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Exploring the Arduino Nano ESP32 | MicroPython & IoT Cloud

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I'm donating the proceeds from this video to the Hawai‘i Community Foundation's "Maui Strong: Fire Relief Fund" to help support the people of Maui who lost so much in the wildfire. As a former resident of Hawai‘i, I was heartbroken to see the beautiful town of Lahaina destroyed.  If you are able to, please consider contributing, you can make a donation on the YouTube video. Mahalo!

Another new Arduino board! This time it’s the Arduino Nano ESP32, and we’ll test it out today. Includes MicroPython and Arduino IoT Cloud experiments.

Arduino has certainly been busy lately. After releasing the Arduino Giga at the beginning of the year, they followed up by releasing two new Arduino Uno boards. And, as if that wasn’t enough, they have just added another member to the growing Arduino Nano family - the Arduino Nano ESP32.

Although a few of the Nano boards already have ESP32 chips, those boards use the ESP32 as a communications coprocessor. This new Nano is the first Arduino board to use the ESP32 as its main processor.

We will begin by looking at the board features and pinouts. Of course, all Nano boards use the same pinout, allowing you to repurpose any prototyping tools you have gathered for the other family members.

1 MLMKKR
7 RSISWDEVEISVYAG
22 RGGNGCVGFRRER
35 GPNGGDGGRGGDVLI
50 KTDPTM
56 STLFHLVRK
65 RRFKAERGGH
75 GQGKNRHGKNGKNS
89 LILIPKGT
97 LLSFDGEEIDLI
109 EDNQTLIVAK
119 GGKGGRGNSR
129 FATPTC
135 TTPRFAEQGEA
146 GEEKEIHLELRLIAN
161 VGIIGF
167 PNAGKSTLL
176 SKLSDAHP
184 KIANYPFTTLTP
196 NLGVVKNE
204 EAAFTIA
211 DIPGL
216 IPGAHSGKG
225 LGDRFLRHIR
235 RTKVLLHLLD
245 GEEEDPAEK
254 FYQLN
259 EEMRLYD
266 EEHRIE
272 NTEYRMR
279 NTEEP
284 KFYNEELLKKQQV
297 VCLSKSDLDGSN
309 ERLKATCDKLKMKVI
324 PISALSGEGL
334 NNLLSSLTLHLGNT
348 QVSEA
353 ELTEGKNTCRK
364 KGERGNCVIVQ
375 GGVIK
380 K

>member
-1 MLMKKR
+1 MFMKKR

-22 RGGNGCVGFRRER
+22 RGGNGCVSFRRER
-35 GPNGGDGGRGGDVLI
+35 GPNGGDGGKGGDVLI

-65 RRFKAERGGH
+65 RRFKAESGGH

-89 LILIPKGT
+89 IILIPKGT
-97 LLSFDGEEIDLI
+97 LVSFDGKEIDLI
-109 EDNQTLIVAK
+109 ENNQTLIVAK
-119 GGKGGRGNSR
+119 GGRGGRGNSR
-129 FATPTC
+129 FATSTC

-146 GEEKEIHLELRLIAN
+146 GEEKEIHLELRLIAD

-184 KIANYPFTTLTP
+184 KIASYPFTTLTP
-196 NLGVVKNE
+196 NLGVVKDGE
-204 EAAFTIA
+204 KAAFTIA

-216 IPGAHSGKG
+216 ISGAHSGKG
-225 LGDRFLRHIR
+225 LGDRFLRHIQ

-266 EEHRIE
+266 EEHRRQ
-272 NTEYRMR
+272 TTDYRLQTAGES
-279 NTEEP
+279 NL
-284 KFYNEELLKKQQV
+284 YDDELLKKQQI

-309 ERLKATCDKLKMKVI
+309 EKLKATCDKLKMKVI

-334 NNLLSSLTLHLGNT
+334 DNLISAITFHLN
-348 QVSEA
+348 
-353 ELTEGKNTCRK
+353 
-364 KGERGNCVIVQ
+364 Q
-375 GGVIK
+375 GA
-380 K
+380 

At the heart of the board is an ESP32-S3 module, so the new Nano board has essentially the same specifications as other boards built around that chip.

We’ll also use the board with MicroPython, and I’ll show you how to install the MicroPython bootloader. Don’t worry; you can revert to C++ by reinstalling the Arduino Bootloader. I’ll show you how to do that as well.

And we will build a project for the Arduino IoT Cloud. The Arduino Nano ESP32 is an inexpensive way of creating IoT applications.

Here is the Table of Contents for today's video:

00:00 - Introduction
01:56 - Arduino Nano ESP32
09:32 - Arduino IDE Setup & WiFi Scan Test
12:13 - Nano ESP32 as a Human Interface Device
19:07 - Using MicroPython
23:30 - Installing MicroPython
27:40 - Using the Arduino Labs Python Editor
32:28 - Reloading the C++ Bootloader
34:28 - Arduino IoT Cloud
37:09 - IoT Cloud Project Hookup
38:05 - Connect Nano ESP32 to IoT Cloud
41:06 - Build a Thing
44:29 - IoT Cloud Project Code
49:01 - Build a Dashboard
53:49 - Running Remote & OTA Updates
54:52 - Conclusion

If Arduino releases any more new boards this year, I’ll need a new Arduino shirt! Hope you enjoy the video.


"Never trust a computer you can’t throw out a window." — Steve Wozniak

rommudoh reacted
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Posts: 5524

Just a couple of off topic things, when did printf support become available? A few months ago I was looking into that and found there is a 3rd party library for it. The discussions I found did not seem to know there was built in support. Much better way to do Serial.print for debug or just old fashioned printouts.

I see they have added a few goodies to the IOT cloud, maybe time to up my subscription.

Can you cover the difference between the IOT cloud and the Arduino cloud?

Lot's of new stuff, just in time for my new 'lab'.

Thanks as always, and donation done.

Arduino says and I agree, in general, the const keyword is preferred for defining constants and should be used instead of #define
"Never wrestle with a pig....the pig loves it and you end up covered in mud..." anon
My experience hours are >75,000 and I stopped counting in 2004.
Major Languages - 360 Macro Assembler, Intel Assembler, PLI/1, Pascal, C plus numerous job control and scripting